How our beliefs about what controls our weight may actually affect our weight

A couple of weeks ago I was talking to a lady who expressed the wish to lose weight. By her own account she was some 20 kgs heavier than she was many years ago when she was a competitive athlete. She worked full time, had a family and little time for exercise. Her view seemed to be that only if she had more time, she could exercise at a level more akin to her former existence, and would see her return to her original weight too.

It is not often the case that I attempt to disabuse someone of their view, but this was one instance. My experience in practice and also a fair amount of science demonstrates that rarely will someone lose appreciable quantities of weight through increasing their exercise alone. There are many reasons why this might be, but they include:

1. Exercise, unless it’s a lot of exercise, does not usually burn a whole lot of calories.

2. Many people get hungrier and eat more if they become more active.

3. Regular exercise can actually suppress the metabolism (see here for more about this).

4. Exercise can stimulate the secretion of the stress hormone cortisol, which may promote fat deposition (usually around the midriff).

So, imagine this lady were to liberate about an hour a day for exercise, about half of which might be spent actually exercising (after preparation, clothes changing, cool down, and showering). 30 minutes of running might burn, say, 250 calories. But there are about 7,700 calories in a kg of fat. So, theoretically, after exercising for 30 minutes every day for a month she might lose a kg of fat. That’s after 15 hours of exercise and maybe 30 hours of time commitment.

The fat loss here assumes that the additional exercise will not lead to her eating more, a suppression of her metabolism, or cause surges in cortisol that then leads to fat storage. I think exercise is a great thing generally speaking, but it’s difficult to make a strong case for exercise for the purposes of fat loss.

I put this these ideas to her, in the gentlest way possible, and recommended that she might look to her diet as the primary strategy for weight loss. I talked about how when individuals eat right, they very often eat less (often several hundred calories less a day), but without hunger. That, I would say, might be altogether a healthier, more effective, realistic and sustainable way of shedding unwanted fat. And it’s certainly an approach I see work often in practice.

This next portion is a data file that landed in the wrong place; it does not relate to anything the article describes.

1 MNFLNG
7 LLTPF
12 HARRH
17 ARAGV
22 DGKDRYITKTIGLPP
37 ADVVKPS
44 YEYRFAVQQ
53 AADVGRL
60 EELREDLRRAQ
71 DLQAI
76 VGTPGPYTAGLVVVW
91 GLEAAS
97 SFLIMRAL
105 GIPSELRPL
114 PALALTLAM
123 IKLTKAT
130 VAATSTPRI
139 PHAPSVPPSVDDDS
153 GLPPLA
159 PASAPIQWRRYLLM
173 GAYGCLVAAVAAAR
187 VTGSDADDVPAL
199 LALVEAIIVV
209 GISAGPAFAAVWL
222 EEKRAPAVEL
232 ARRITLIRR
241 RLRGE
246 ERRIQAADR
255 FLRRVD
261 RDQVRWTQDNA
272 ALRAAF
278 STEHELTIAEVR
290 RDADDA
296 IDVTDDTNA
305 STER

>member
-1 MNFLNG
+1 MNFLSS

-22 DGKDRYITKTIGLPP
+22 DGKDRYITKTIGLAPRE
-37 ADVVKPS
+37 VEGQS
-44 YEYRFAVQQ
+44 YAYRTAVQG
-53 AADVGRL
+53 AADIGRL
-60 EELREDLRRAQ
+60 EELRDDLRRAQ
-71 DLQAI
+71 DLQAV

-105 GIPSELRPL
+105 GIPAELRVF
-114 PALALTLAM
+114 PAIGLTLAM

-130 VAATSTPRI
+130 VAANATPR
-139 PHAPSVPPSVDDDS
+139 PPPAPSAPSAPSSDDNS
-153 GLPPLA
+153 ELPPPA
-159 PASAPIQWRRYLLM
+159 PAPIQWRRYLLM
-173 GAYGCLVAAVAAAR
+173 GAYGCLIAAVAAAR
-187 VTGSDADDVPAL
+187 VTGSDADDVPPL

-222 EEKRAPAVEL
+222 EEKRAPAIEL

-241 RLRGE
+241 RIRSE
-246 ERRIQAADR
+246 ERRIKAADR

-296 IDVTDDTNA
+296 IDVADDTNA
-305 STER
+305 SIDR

This conversation came back to me this week while reading about a study about the attitudes people have to obesity [1]. This research found that, broadly speaking, people can be divided into one of two categories:

1. those who believe obesity is the result of inactivity

2. those who believe obesity is the result of an unhealthy diet

The interesting thing is that those in the former category tended to be heavier than those in the latter. To me, this is consistent with what I’ve found in practice. As I wrote above, my experience tells me that, by and large, dietary change is more powerful for reducing weight than exercise. Those that believe this are, perhaps, more likely to use diet as their primary weight loss strategy, and are more likely to be successful at weight control as a result. Those who believe that activity is the holy grail for weight loss may, unwittingly, find themselves flogging a dead horse.

Another finding of this recent research was that those who believed weight is primarily determined by activity generally ate more than those who believed diet is more important. I am wondering if this observation is, at least in part, a reflection of a belief some have that they can eat relatively freely as long as they ‘exercise it off’. For the reasons I’ve listed above, I’m not sure this strategy is likely to work out too well. And on top of this, sometimes the issue can be compounded by individuals ‘rewarding’ themselves after exercise with food or drink.

Again, I’m a fan of exercise, I advocate it strongly for those who can and want to take it, and even take it myself practically every day. However, my belief is that the amount of exercise I do is likely to have a negligible effect on my weight. Some may find this belief demotivating. However, for others (including me), it can be liberating and even lead to more consistent exercise habits. Here’s why…

Image I were sedentary and started exercising to lose weight. If I am expecting rapid results but get nowhere very fast, this may cause me to become demoralised and pack it in. However, if I my expectations are better aligned with the likely outcome, I am less likely to end up disappointed or frustrated.

Also, if I were using exercise to lose weight, I might be tempted to see the benefits of exercise mainly through the lens of ‘calories burned’. The truth is, though, that if this were the case there are lots of ‘exercise sessions’ I do which I might conclude were not worth the effort. For example, I regularly engage in brief resistance exercise ‘circuits’ that I think have done wonders for my strength and muscle tone and even built a bit of muscle. However, the calorie burn from these sessions is, I think, negligible. The same goes for my 15-minute swim sessions.